Fresh from its successes with two propositions on the Oct. 4 ballot, the Alliance of Concerned Taxpayers has filed another referendum with the Kenai Peninsula Borough Clerk’s office seeking to overturn a set of revenue enhancement measures adopted by the borough in June.
If certified by the clerk, the issue would become a proposition on the October 2006 municipal ballot.
The revenue enhancement proposed by Mayor Dale Bagley in Ordinance 2005-09 included raising the borough sales tax from 2 percent to 3 percent effective Jan. 1. Voters overturned that action Oct. 4 when they passed Proposition 5 and capped the sales tax at 2 percent. The proposition also required a 60 percent supermajority of voters to approve any future increases.
Ordinance 2005-09 took other steps aimed at growing revenues in the face of a declining fund balance and rapidly rising costs. It established a way to dip into the principal of the Land Trust Fund (a fund into which go the proceeds of land sales) to the tune of 50 percent of any amount in excess of the highest previous fund balance. That money would be available for appropriation to the borough’s general fund.
James Price, a referendum alternate prime sponsor, said using earnings of the Land Trust Fund for general government spending was one thing, but Ordinance 2005-09 “went far beyond that by withdrawing money from the principal, which is bad fiscal policy for any public trust fund.”
The 50 percent provision did not apply to the current fiscal year. Another amendment allowed the assembly to appropriate all money over $2.5 million in the fund. That amounted to about $1.43 million, according to Borough Clerk Sherry Biggs.
Price said the referendum to overturn these measures would give voters “the final word on the im-portant issues contained in Ordinance 2005-09.”
Another part of Ord-inance 2005-09 changed the way certain sales taxes would be figured for recreational packages. ACT members said the new formula was complicated and labor intensive and that the assembly should avoid passing laws that might make the peninsula a less attractive destination for tourists.
“There are some serious legal issues with Ordinance 2005-09,” said Mike McBride, president of ACT, who said it was the group’s position that the ordinance probably violated state law.
Mayoral candidate John Torgerson said the referendum's success would make a difference to the budget of the next fiscal year. It could produce a deficit between $9.1 million and $9.5 million, he said.
Candidate John Williams said he favors some of what the referendum intends. He said he was not happy with the way the current administration handled the Land Trust Fund issue. He said any proceeds from land sales should go into a permanent fund, of sorts, established by voters.
“Lands are the legacy to help the borough grow,” Williams said, adding that no surplus should be employed for other purposes unless all the expenses associated with the sale and maintenance of borough lands are taken care of first.
He said he would support the referendum regarding the land trust, but hopes that issue can be separated from ACT’s other concerns with Ordinance 2005-09 by the time the question reaches voters.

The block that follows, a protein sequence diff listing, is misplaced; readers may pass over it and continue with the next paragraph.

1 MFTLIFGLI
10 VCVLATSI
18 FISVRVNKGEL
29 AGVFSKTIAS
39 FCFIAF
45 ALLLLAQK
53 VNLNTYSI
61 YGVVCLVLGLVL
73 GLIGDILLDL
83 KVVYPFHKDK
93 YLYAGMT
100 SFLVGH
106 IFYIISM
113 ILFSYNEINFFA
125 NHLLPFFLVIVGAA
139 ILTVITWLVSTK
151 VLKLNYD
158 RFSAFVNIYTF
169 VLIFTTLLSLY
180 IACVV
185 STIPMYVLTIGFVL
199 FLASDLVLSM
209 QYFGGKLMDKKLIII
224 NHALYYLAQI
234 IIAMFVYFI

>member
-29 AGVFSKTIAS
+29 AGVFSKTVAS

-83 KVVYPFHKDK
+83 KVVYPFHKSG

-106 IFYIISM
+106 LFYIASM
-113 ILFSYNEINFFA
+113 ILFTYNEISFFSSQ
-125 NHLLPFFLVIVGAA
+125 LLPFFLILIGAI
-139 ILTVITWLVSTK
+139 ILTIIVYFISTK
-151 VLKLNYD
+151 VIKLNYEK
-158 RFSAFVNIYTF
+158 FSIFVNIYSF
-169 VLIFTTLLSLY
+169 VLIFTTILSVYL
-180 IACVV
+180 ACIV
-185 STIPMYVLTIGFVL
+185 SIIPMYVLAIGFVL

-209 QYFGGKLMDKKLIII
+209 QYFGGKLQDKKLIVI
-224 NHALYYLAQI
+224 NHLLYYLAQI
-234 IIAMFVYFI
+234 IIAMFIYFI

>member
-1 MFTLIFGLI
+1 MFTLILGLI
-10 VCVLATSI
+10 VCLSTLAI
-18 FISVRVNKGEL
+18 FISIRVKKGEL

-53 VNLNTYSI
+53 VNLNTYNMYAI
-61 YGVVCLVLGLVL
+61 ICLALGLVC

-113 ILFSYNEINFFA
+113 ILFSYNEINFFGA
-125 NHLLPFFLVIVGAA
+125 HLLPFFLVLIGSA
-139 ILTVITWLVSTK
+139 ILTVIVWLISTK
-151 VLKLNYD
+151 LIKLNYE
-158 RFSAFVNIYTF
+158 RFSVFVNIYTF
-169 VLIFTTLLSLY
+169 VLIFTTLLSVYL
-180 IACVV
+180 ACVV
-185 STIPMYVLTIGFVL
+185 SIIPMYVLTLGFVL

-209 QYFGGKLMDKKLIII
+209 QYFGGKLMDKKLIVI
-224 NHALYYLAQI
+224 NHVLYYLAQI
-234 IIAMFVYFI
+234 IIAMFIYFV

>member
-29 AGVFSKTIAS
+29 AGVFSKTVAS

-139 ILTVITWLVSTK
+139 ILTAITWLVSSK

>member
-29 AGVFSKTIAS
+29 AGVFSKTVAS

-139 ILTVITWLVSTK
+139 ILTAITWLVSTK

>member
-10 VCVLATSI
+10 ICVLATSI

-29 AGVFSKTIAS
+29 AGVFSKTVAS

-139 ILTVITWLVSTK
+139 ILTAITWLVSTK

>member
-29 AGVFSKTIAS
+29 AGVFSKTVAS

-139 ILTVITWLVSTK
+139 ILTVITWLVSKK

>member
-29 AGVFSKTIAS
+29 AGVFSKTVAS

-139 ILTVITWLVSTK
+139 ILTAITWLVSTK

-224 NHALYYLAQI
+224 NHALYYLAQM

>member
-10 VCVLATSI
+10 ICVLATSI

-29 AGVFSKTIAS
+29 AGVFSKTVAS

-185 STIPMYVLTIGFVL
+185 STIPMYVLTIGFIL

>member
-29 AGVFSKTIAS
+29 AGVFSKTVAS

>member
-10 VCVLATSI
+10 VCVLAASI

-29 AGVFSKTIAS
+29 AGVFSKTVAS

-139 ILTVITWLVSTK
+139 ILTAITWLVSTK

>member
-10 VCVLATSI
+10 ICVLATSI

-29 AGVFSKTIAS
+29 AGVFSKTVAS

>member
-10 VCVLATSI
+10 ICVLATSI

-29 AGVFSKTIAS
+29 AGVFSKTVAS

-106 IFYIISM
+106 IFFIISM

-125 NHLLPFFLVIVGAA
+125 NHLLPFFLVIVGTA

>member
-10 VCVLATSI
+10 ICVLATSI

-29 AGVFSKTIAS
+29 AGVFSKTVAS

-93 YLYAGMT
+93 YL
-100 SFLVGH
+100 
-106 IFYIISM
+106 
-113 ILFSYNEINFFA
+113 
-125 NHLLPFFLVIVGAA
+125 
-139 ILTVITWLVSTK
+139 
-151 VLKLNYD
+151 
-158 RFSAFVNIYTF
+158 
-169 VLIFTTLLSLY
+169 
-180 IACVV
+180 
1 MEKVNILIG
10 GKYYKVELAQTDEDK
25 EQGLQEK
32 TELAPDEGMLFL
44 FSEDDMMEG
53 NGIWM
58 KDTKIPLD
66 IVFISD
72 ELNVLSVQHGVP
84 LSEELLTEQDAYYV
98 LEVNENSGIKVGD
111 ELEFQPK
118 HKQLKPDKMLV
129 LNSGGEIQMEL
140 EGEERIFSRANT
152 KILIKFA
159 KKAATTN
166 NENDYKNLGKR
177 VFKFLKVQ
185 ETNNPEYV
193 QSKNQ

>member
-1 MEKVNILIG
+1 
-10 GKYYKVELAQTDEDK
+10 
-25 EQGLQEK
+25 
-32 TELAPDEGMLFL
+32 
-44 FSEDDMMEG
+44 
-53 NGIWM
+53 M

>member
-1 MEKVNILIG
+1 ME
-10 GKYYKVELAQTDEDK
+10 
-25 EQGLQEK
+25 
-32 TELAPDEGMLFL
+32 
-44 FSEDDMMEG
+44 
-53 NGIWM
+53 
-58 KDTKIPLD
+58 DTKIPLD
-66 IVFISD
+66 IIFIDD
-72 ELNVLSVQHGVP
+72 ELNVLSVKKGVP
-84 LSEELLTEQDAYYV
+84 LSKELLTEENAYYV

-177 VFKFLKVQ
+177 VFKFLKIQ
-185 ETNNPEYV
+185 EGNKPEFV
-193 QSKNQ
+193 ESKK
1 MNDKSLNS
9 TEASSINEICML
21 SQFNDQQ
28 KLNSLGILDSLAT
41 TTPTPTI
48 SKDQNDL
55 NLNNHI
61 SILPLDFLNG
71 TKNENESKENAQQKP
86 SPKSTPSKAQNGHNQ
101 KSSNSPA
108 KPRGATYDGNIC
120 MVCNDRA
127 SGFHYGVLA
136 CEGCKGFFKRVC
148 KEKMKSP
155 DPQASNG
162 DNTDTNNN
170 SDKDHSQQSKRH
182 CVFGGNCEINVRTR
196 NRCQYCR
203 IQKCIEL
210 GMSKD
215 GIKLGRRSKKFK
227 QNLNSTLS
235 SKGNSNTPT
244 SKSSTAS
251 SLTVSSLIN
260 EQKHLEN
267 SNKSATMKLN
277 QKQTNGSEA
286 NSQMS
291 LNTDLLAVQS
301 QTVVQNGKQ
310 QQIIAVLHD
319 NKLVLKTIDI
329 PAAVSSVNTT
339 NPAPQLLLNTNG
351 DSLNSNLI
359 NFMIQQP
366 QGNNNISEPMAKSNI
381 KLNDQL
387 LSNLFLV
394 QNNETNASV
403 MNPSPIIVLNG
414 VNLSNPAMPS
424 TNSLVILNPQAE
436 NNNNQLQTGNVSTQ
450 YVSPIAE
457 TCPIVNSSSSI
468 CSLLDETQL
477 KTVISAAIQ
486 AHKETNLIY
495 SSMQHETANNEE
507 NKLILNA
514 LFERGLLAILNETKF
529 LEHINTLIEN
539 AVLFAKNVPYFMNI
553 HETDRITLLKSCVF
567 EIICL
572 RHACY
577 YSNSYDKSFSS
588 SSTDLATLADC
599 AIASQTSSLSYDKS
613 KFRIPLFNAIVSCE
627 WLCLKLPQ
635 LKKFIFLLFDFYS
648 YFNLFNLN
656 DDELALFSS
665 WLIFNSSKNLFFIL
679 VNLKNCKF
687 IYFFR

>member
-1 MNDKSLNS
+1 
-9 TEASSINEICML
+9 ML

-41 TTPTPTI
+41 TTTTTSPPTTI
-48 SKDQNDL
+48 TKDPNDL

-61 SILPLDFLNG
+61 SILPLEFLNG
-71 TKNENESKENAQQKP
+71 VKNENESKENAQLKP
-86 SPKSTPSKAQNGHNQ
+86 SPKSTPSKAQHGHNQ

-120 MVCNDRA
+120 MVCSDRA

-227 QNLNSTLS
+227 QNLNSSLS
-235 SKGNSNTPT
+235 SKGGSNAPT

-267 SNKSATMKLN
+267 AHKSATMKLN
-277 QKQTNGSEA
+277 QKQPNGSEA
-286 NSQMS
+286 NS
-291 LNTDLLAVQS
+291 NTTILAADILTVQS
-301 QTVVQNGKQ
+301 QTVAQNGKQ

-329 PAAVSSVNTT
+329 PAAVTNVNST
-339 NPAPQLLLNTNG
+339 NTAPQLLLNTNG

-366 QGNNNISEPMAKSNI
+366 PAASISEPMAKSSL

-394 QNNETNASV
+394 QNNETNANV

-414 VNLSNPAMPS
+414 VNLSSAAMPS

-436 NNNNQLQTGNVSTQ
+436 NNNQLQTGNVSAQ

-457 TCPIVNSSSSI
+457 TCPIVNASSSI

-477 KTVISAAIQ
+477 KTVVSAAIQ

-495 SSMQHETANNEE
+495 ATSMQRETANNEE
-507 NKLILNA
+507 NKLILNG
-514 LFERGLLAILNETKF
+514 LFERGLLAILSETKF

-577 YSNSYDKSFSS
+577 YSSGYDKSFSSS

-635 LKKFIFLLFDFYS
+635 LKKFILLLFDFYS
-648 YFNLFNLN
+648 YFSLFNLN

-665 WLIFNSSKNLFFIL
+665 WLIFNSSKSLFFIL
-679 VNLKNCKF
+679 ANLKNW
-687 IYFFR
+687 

Mayor Dale Bagley said it wasn’t clear that ACT understands what it is doing and he expressed some surprise that they oppose the land trust amendments. He said he thought most who would support ACT were people who believe the borough ought to be selling land. The land trust provision is an incentive for future assemblies and administrations to do just that, he said. But the proceeds shouldn’t just sit there.
“If you have a land fund that never rolls over to support government, how big is it supposed to grow, thirty or forty million dollars? I think it was a good thing to cap the fund and to roll some of it over to support government.”
According to Borough Clerk Sherry Biggs, while a provision to cap the fund at $2.5 million was discussed, it was deleted and does not appear in the final version of Ordinance 2005-09.
Bagley said he believed that it is the issue of recreational packages, rather than spending land trust proceeds, that may actually be driving support for ACT’s referendum. Professional guides have “found a loophole” in the sales tax law, he said, that allows them to bundle together expensive recreational activities and sell them at one price, thus taking advantage of the $500 sales tax cap. He called that unfair to other borough sales taxpayers.
Biggs said certification of the referendum would freeze sections of Ordinance 2005-09 having to do with computation of the maximum sales tax and with the recreational package tax accounting and prevent them from taking effect until the results of the election were known next fall. Those portions were scheduled to take effect Jan. 1, 2006.
The Land Trust Fund amendments took effect in July of this year and money has already been transferred, Biggs said. Certification cannot retroactively prevent that transfer, she said.
The clerk has until Oct. 27 to verify the required signatures and certify the referendum petition, ACT said.
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